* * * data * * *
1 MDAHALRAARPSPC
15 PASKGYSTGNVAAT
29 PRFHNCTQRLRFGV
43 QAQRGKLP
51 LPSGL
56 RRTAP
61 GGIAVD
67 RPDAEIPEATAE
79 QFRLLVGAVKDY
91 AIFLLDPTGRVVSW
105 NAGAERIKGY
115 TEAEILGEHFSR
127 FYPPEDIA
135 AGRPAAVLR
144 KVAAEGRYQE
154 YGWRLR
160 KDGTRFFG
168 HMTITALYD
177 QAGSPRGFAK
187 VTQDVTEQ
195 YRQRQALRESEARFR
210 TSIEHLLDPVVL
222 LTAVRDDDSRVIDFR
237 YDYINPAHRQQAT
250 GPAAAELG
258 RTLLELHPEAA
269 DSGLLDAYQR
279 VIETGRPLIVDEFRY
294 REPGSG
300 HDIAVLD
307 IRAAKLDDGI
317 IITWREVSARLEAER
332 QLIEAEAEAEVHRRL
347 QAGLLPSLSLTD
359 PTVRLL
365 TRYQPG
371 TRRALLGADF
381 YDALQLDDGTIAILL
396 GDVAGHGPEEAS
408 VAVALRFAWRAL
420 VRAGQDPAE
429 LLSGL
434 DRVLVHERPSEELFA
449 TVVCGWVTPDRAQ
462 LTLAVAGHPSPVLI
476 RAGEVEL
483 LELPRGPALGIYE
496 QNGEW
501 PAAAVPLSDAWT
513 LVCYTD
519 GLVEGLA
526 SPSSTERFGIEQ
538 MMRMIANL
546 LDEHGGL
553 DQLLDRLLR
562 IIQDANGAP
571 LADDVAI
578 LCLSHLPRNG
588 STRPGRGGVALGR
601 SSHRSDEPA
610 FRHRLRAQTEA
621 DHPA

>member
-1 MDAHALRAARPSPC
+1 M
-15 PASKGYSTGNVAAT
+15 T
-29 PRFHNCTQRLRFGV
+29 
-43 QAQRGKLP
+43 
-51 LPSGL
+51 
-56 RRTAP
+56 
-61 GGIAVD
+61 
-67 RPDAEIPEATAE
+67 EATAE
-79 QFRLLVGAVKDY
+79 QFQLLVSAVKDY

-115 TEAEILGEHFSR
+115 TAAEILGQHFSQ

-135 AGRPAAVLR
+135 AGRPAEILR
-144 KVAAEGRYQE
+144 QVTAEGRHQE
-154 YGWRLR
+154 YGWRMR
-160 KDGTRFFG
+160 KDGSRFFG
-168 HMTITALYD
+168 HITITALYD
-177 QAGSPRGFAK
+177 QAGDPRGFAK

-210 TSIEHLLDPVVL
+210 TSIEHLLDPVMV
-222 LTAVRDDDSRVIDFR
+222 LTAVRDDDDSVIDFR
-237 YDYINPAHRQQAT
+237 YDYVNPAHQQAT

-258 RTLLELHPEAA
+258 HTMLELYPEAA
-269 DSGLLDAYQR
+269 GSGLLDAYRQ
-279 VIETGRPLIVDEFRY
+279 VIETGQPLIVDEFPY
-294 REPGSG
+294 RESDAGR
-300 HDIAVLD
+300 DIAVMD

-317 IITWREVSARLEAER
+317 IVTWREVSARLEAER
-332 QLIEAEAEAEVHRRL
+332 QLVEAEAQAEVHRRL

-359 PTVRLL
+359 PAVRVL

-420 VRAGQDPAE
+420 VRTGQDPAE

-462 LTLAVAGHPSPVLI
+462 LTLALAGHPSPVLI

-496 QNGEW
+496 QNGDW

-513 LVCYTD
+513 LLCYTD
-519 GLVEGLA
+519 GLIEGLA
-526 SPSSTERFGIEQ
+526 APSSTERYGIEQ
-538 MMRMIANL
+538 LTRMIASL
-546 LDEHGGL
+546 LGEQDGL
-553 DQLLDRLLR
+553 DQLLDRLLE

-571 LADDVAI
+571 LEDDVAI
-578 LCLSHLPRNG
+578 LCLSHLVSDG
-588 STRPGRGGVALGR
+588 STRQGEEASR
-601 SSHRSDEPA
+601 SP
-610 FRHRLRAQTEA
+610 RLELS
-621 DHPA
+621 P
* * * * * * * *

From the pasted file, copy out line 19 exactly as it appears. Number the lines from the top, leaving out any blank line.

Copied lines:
177 QAGSPRGFAK